The Heart Wall application tracks the movement of a mouse heart over a sequence of 104 609x590 ultrasound images to record response to the stimulus. In its initial stage, the program performs image processing operations on the first image to detect initial, partial shapes of inner and outer heart walls. These operations include: edge detection, SRAD despeckling (also part of Rodinia suite) [2], morphological transformation and dilation. In order to reconstruct approximated full shapes of heart walls, the program generates ellipses that are superimposed over the image and sampled to mark points on the heart walls (Hough Search). In its final stage (Heart Wall Tracking presented here) [1], program tracks movement of surfaces by detecting the movement of image areas under sample points as the shapes of the heart walls change throughout the sequence of images.

Only two stages of the application, SRAD and Tracking, contain enough data/task parallelism to be interesting for Rodinia suite, and therefore they are presented here separately. The separation of these two parts of the application allows easy analysis of the distinct types of workloads. However, in the near future, we plan to convert the entire application to OpenMP and CUDA and make all of its parts available together as well as separately in the Rodinia suite.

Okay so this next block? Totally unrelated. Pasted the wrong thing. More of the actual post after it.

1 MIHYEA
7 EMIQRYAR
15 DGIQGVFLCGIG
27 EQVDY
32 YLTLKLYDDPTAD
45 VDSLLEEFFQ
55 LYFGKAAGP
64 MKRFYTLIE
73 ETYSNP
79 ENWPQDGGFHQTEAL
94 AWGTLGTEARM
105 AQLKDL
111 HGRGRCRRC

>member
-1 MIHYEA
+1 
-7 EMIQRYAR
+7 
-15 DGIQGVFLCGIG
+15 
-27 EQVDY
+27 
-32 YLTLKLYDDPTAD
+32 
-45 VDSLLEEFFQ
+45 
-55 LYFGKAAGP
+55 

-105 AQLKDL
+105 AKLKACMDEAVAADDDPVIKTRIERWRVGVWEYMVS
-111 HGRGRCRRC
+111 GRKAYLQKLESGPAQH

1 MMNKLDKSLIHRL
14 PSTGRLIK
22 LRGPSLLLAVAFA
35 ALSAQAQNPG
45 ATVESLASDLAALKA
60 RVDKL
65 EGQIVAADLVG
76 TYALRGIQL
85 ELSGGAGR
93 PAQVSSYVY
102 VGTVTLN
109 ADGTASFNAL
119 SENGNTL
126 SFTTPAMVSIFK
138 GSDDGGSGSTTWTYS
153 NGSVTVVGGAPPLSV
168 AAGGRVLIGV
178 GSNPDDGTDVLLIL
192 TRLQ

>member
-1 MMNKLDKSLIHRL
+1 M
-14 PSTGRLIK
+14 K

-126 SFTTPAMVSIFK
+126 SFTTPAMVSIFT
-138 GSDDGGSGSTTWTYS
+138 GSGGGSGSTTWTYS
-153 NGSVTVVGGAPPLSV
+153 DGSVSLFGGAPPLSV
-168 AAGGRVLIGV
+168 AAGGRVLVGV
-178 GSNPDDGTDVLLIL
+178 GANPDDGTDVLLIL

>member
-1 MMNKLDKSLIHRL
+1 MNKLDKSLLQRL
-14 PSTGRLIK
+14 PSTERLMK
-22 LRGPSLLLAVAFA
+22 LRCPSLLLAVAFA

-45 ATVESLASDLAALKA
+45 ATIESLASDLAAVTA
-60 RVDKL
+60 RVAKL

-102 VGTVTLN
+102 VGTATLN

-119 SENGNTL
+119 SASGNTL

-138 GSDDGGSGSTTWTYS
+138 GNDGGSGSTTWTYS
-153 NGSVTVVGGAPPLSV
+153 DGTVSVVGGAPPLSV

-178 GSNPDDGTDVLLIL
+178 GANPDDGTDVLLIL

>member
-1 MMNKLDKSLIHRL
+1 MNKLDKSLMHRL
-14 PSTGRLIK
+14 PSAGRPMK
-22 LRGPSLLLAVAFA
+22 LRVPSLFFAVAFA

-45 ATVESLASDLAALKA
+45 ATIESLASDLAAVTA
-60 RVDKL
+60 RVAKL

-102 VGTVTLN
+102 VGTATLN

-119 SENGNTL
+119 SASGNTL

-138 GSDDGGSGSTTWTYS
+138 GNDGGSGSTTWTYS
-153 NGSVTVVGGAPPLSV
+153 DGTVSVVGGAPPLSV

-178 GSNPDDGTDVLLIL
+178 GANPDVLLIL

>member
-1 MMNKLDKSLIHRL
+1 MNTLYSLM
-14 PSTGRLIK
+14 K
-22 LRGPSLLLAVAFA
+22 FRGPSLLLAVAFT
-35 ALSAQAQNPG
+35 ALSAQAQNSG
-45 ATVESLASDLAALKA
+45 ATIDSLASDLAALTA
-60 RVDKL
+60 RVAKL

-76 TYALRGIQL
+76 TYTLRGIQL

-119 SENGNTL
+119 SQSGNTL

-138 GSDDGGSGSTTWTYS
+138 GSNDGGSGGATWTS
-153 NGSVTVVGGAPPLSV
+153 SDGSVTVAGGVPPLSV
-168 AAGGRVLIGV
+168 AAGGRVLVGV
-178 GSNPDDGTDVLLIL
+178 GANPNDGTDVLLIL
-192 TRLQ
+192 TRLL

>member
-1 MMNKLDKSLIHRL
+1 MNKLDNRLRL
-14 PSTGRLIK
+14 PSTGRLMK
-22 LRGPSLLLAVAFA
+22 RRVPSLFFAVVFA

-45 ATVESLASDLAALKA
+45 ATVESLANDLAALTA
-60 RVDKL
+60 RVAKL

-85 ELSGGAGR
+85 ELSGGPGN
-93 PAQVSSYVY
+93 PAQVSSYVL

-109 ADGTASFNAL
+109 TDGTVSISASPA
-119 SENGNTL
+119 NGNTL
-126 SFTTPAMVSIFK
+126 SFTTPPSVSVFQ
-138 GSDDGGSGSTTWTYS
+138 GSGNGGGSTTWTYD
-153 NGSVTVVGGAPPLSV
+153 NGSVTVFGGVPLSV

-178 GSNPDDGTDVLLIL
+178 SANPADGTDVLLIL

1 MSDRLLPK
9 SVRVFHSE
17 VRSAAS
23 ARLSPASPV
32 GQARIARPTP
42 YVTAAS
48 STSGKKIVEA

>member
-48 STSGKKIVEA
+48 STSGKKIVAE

Papers:
[1] L. G. Szafaryn, K. Skadron, and J. J. Saucerman. "Experiences Accelerating MATLAB Systems Biology Applications." In Proceedings of the Workshop on Biomedicine in Computing: Systems, Architectures, and Circuits (BiC) 2009, in conjunction with the 36th IEEE/ACM International Symposium on Computer Architecture (ISCA), June 2009. (pdf)
[2] Y. Yu, S. Acton, Speckle reducing anisotropic diffusion, IEEE Transactions on Image Processing 11(11)(2002) 1260-1270. (pdf)

Presentation Slides: